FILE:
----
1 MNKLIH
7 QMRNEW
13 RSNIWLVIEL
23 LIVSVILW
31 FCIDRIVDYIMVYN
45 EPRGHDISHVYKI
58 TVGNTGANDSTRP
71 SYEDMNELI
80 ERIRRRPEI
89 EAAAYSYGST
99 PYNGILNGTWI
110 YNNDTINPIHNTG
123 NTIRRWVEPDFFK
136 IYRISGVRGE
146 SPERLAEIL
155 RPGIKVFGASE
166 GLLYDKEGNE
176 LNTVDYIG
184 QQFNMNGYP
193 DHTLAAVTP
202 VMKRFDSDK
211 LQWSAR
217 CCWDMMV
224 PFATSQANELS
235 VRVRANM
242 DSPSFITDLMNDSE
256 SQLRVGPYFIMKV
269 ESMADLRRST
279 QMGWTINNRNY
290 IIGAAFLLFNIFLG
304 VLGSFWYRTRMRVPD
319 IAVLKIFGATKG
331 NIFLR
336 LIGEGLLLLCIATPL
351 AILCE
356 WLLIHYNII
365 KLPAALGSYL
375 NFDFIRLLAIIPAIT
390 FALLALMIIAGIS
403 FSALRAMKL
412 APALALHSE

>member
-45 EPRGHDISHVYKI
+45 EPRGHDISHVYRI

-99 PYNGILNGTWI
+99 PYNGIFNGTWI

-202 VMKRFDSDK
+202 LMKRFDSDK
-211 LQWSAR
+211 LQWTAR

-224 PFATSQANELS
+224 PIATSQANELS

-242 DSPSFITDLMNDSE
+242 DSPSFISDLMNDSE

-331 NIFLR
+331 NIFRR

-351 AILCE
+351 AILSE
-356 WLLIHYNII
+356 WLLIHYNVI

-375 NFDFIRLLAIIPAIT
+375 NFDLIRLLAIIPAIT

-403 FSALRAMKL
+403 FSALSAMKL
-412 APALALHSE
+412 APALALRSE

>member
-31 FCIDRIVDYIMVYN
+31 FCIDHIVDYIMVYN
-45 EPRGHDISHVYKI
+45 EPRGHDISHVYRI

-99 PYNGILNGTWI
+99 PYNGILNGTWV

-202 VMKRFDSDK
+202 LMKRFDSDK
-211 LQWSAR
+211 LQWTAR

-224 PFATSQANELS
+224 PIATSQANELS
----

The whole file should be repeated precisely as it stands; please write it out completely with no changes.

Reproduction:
1 MNKLIH
7 QMRNEW
13 RSNIWLVIEL
23 LIVSVILW
31 FCIDRIVDYIMVYN
45 EPRGHDISHVYKI
58 TVGNTGANDSTRP
71 SYEDMNELI
80 ERIRRRPEI
89 EAAAYSYGST
99 PYNGILNGTWI
110 YNNDTINPIHNTG
123 NTIRRWVEPDFFK
136 IYRISGVRGE
146 SPERLAEIL
155 RPGIKVFGASE
166 GLLYDKEGNE
176 LNTVDYIG
184 QQFNMNGYP
193 DHTLAAVTP
202 VMKRFDSDK
211 LQWSAR
217 CCWDMMV
224 PFATSQANELS
235 VRVRANM
242 DSPSFITDLMNDSE
256 SQLRVGPYFIMKV
269 ESMADLRRST
279 QMGWTINNRNY
290 IIGAAFLLFNIFLG
304 VLGSFWYRTRMRVPD
319 IAVLKIFGATKG
331 NIFLR
336 LIGEGLLLLCIATPL
351 AILCE
356 WLLIHYNII
365 KLPAALGSYL
375 NFDFIRLLAIIPAIT
390 FALLALMIIAGIS
403 FSALRAMKL
412 APALALHSE

>member
-45 EPRGHDISHVYKI
+45 EPRGHDISHVYRI

-99 PYNGILNGTWI
+99 PYNGIFNGTWI

-202 VMKRFDSDK
+202 LMKRFDSDK
-211 LQWSAR
+211 LQWTAR

-224 PFATSQANELS
+224 PIATSQANELS

-242 DSPSFITDLMNDSE
+242 DSPSFISDLMNDSE

-331 NIFLR
+331 NIFRR

-351 AILCE
+351 AILSE
-356 WLLIHYNII
+356 WLLIHYNVI

-375 NFDFIRLLAIIPAIT
+375 NFDLIRLLAIIPAIT

-403 FSALRAMKL
+403 FSALSAMKL
-412 APALALHSE
+412 APALALRSE

>member
-31 FCIDRIVDYIMVYN
+31 FCIDHIVDYIMVYN
-45 EPRGHDISHVYKI
+45 EPRGHDISHVYRI

-99 PYNGILNGTWI
+99 PYNGILNGTWV

-202 VMKRFDSDK
+202 LMKRFDSDK
-211 LQWSAR
+211 LQWTAR

-224 PFATSQANELS
+224 PIATSQANELS